Angel One (gently):  No need to.  We heard your angers and we are here to help.

Angel Two (also gently): That’s right. We are here to calm you down.

Rav-man (sarcastically):  Good luck.

Angel One: (calmly) Angels don’t need luck.

Rav-man (quietly):  I was thinking more of her and me.  Can’t you recognize a prayer when you hear one?

[The angels giggle together]


Play # 56: MARXMEN

The play is set in the British Museum Reading Room.  It is a warm June afternoon in 1860, and Karl Marx is sitting at a table, making notes towards what will become Volume One of Das Kapital.  He is suddenly disturbed by a ruckus in the otherwise sepulchrally quiet room—a caterwauling traceable to the entrance into the Reading Room of the three Marx Brothers, Groucho, Harpo and Chico (Zeppo has already dropped out).  Given that none of these three comedians will be born for at least another thirty years, it is reasonably hard to explain their presence in the British Museum in 1860—too hard, in fact, to bother about.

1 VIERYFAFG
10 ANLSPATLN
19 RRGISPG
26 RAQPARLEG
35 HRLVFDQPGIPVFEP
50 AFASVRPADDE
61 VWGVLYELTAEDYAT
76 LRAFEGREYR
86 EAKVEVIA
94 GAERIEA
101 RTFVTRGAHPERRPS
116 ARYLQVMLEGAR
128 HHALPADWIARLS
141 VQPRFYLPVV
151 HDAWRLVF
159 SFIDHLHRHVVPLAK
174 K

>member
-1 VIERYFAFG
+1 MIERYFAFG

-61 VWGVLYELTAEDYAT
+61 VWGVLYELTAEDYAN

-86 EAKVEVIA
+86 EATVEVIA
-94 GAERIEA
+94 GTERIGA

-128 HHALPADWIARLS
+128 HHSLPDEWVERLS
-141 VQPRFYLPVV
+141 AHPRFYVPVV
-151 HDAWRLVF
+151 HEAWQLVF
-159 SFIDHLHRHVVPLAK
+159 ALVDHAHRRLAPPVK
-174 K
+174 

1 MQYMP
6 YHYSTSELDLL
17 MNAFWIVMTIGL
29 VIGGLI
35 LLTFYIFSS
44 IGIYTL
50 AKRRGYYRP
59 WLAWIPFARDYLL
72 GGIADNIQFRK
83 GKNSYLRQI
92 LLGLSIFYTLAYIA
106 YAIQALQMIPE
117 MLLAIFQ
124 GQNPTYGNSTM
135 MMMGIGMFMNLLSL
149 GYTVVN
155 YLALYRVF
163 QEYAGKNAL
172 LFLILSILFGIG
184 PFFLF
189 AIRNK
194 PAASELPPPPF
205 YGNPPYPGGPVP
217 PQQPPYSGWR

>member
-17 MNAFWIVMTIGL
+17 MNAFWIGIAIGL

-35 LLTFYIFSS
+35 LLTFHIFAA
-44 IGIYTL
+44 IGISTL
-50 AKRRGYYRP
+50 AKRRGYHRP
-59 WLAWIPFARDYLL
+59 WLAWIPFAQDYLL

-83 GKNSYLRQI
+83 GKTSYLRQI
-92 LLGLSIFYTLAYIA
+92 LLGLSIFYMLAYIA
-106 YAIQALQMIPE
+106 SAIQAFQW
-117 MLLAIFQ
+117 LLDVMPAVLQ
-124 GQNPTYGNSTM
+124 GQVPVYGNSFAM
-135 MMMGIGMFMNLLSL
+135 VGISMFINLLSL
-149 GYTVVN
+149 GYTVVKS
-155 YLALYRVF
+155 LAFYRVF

KARL MARX (scribbling diligently in a notebook and intoning the words as he writes):  “A commodity is primarily an external object, which by reason of its qualities satisfies some sort of human want….”

]The Marx Bros. having entered the Reading Room, have now found their way to Marx’s desk]

GROUCHO (reading over Marx’s shoulder):  It’s a good question!  What does a human want?

KARL MARX (sternly):  It wasn’t a question.

GROUCHO:  Oh don’t be so hard on yourself, my good fellow!  You’ll think of one eventually!

CHICO:  Okay, atsa fine, but here’s a question and (turning to Marx) I give it to you right now—and I only charge you one dollar for it!  What does a woman want?